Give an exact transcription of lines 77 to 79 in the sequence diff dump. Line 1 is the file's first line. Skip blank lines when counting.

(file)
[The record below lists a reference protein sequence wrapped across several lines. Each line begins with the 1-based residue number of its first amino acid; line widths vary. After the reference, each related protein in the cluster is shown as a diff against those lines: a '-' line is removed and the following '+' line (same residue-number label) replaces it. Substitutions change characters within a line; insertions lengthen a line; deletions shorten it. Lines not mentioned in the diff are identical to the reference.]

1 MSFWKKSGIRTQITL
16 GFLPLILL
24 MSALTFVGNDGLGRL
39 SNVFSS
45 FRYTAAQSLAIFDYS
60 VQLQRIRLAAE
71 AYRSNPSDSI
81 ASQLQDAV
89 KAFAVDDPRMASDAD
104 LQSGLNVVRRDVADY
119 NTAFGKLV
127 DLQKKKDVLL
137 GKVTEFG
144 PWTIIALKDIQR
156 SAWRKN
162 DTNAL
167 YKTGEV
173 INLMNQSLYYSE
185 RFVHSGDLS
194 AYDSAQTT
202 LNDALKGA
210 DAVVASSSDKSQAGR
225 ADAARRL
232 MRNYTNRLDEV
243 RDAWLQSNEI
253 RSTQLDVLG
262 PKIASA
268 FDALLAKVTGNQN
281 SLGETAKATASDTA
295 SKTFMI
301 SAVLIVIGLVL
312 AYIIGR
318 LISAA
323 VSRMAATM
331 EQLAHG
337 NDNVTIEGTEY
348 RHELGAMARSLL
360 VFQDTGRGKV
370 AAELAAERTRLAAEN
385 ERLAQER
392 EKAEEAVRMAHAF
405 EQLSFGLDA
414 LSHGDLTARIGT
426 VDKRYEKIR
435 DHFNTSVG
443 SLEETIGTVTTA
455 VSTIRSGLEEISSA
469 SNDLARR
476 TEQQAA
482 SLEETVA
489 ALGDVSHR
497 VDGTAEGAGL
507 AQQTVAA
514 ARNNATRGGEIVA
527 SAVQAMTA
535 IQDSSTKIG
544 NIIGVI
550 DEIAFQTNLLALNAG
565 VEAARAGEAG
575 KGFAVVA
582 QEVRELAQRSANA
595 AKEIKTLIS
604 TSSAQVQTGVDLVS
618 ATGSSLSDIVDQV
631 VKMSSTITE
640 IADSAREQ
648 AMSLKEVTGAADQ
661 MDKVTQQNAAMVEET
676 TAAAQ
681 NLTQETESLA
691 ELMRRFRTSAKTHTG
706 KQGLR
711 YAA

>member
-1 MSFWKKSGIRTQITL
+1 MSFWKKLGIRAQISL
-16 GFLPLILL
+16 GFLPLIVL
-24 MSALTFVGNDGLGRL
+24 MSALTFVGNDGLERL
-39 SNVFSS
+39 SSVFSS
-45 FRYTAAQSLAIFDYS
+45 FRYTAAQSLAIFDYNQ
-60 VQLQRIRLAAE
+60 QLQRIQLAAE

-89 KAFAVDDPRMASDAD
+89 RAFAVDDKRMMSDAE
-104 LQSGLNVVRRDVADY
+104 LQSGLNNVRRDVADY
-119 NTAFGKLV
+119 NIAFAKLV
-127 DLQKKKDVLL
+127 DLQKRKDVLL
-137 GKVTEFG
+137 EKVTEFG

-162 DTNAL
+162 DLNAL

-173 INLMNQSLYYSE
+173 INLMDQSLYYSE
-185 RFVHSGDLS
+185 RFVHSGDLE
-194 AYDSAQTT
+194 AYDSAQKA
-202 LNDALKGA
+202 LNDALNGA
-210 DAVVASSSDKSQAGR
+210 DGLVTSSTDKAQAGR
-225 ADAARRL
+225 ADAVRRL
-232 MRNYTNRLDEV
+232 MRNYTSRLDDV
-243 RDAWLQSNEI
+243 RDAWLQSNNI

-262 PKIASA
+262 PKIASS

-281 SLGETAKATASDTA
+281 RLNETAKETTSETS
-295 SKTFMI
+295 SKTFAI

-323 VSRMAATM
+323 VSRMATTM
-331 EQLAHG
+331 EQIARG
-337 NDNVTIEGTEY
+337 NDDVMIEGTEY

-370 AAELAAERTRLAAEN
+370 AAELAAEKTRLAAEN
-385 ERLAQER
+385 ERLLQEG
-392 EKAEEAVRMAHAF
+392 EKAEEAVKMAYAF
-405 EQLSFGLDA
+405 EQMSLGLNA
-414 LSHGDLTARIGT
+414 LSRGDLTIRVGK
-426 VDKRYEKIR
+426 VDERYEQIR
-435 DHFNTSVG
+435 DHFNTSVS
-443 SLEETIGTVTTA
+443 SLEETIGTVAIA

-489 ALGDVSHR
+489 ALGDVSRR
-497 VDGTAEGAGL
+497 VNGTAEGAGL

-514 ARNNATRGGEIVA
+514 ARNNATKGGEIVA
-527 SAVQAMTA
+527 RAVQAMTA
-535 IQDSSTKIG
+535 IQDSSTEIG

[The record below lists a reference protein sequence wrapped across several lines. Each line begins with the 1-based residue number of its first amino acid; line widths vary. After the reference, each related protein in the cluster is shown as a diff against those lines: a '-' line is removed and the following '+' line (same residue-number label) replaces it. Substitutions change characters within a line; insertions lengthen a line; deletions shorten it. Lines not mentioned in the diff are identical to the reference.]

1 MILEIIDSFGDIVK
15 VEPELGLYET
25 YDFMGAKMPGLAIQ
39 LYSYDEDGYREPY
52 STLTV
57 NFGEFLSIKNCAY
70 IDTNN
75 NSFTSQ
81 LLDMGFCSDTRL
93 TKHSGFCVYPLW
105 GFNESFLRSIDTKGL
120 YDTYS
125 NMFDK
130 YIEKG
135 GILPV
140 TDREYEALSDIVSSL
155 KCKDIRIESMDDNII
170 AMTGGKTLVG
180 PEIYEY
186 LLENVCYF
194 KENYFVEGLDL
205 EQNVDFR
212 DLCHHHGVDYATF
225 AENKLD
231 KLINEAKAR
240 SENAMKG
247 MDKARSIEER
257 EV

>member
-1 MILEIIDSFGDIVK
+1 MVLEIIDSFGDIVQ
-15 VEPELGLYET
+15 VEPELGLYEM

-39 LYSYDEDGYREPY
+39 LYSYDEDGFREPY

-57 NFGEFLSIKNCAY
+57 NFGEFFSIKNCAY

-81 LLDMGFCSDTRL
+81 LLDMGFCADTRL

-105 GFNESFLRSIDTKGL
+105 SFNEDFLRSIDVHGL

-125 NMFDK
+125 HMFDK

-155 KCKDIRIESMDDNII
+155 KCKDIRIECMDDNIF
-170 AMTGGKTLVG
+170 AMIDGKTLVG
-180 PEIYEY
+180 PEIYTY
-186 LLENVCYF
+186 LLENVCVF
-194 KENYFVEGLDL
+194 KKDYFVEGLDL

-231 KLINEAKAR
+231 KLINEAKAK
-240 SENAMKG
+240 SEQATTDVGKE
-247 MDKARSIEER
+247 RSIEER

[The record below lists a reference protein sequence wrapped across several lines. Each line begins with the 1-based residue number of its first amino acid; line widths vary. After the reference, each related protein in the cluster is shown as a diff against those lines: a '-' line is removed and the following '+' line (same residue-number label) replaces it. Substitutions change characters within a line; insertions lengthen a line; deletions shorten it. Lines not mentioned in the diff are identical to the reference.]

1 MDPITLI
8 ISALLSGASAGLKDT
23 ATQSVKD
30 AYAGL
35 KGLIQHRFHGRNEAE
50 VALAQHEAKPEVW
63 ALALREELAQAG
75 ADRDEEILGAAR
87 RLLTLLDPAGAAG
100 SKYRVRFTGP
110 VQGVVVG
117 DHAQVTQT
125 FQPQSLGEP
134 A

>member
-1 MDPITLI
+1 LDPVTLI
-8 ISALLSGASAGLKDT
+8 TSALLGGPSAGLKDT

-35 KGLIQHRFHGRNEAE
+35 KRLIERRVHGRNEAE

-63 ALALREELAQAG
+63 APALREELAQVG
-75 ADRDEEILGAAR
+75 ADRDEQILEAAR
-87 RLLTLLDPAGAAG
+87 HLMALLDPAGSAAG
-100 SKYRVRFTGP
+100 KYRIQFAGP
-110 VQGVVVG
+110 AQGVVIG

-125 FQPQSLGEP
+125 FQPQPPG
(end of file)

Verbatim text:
+1 MSFWKKLGIRAQISL
-16 GFLPLILL
+16 GFLPLIVL